Commentary: Adjusting the Focus

By Dr. Scott Stanley and Dr. Rick Arthur

Nothing in Thoroughbred racing is simple, and drug testing is no exception. The test barn is still referred to as the “spit box,” harking back to the time when all that was done was to look for heroin or cocaine crystals in saliva samples. We would never have a positive today by those standards, but those were simpler times. The first real veterinarian didn’t show up at Santa Anita until Louis B. Mayer brought Dr. John Peters out from the East in 1939. When Dr. Jack Robbins started practicing in California right after World War II, he became the third veterinarian on the entire California circuit. Today, there are more than 40 practicing veterinarians on the Southern California circuit alone.

Horse racing was ahead of other sports in implementing a drug-testing program, and in many ways we are still the pace­setters. We cast a broader net for more drugs than any other sport. I doubt most Little Leaguers would pass a post-race urine test at our least proficient lab.

The one exception is anabolic steroids, but that will soon change.

Why is there such a perceived problem with drugs in horse racing? Besides the established perception problem, there are three converging factors. The first is the increase in veterinary care. There are simply more medications being administered to more horses. This mimics the same situation in human medicine, where more drugs are prescribed today than in the past. The second is the rapid and dramatic increase in the sensitivity of laboratory testing in the last decade. Picogram (one part per trillion) level positives are not only possible, they are appropriate for some illegal drugs. Half a teaspoon of a substance in a thousand Olympic-sized swimming pools is the equivalent to a picogram. The last factor is rules that are unprepared for either of these first two developments.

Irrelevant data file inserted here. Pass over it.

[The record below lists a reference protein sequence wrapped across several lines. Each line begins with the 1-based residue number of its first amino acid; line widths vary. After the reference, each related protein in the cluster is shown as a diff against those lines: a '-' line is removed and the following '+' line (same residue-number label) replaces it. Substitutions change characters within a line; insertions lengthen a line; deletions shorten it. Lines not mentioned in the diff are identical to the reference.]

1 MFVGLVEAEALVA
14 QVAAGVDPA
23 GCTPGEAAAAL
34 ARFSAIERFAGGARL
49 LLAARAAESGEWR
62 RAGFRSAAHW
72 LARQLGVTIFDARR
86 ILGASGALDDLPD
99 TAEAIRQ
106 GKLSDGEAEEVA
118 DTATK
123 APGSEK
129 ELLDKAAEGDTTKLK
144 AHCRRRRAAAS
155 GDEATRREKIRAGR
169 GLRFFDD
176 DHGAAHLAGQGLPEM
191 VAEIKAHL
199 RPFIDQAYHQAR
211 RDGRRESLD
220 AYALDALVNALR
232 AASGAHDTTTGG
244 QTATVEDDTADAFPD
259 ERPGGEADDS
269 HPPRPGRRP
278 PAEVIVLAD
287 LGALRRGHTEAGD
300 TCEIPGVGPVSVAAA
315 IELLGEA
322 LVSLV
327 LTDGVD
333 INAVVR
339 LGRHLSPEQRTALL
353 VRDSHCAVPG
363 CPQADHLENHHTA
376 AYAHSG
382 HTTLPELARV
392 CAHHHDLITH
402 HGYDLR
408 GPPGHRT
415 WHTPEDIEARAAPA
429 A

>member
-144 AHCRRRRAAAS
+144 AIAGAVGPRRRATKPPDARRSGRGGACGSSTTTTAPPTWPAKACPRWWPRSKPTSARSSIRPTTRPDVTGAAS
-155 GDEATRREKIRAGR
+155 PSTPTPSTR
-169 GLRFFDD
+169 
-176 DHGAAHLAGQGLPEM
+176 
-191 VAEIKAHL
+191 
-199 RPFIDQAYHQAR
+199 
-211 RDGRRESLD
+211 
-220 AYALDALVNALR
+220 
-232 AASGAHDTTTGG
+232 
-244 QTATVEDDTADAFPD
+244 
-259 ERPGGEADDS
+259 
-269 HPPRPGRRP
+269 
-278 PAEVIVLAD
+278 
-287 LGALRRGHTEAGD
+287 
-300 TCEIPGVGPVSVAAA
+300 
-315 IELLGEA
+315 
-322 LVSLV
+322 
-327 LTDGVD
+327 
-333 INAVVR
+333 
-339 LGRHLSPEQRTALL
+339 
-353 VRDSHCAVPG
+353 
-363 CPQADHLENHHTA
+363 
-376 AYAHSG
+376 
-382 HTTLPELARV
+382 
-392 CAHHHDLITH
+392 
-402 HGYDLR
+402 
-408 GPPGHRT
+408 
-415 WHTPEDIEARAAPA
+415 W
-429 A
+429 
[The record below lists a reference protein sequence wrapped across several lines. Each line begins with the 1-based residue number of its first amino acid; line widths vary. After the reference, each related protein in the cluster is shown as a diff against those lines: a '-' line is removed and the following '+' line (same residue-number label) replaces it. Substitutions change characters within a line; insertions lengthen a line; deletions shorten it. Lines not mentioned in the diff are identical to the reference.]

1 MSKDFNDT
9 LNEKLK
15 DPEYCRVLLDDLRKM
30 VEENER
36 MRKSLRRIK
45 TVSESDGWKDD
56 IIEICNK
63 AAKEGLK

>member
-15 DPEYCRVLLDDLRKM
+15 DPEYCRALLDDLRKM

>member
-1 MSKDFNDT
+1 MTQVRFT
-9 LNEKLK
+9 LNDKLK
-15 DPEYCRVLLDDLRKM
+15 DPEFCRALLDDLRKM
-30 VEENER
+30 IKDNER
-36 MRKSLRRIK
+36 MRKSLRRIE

Most positives are inadvertent. Some come from poor barn management procedures and others from a lack of understanding of pharmacokinetics and drug testing. Even with a reasonably professional effort to obtain useful data, often not enough information is available to determine accurate withdrawal times. Research has been inadequate to provide meaningful and reliable withdrawal times even ignoring laboratory variability. This ultimately leaves trainers, veterinarians, and eventually owners in unknown territory.

The Racing Medication and Testing Consortium is pursuing pharmacokinetic research to enable jurisdictions to determine threshold level/withdrawal times on the most problematic medications. This is not an esoteric exercise; it is simply good business. More than 80% of the positives called in California are mistakes with no intention to alter a race. The same is true across the country. These positives waste time and money and damage reputations for everyone in horse racing and for the sport itself. The public doesn’t understand the difference between one drug and another. All they hear is drug, racehorse, and horse racing. The goal is to avoid unnecessary positives and focus our testing resources on drugs that matter.

The RMTC research effort is scientifically rigorous. We aren’t talking about dosing a few fat old ponies out on pasture. We are looking at 20-plus horses in race training to provide statistically meaningful data. The samples are simultaneously analyzed at multiple laboratories in multiple jurisdictions to ensure uniformity. This is work that has been woefully lacking in the past.

Limited withdrawal time data recently became available on the RMTC’s Web site (rmtcnet.com). Unfortunately, the majority of this information is anecdotal, because too little scientific information exists for many drugs. For the record, the same pharmacokinetic data that can be used to avoid positives can also be used to prosecute violations.

The RMTC’s goal is to bring a solid scientific foundation to drug and medication regulation. Everyone needs to know what is expected of them every day, and that includes our drug testing laboratories. The black box approach of the past doesn’t work today. Good research will bring all of horse racing to a level needed to protect the integrity of our sport.

Dr. Scott Stanley is an associate professor at the Kenneth L. Maddy Equine Analytical Laboratory.
Dr. Rick Arthur is equine medical director of the California Horse Racing Board.

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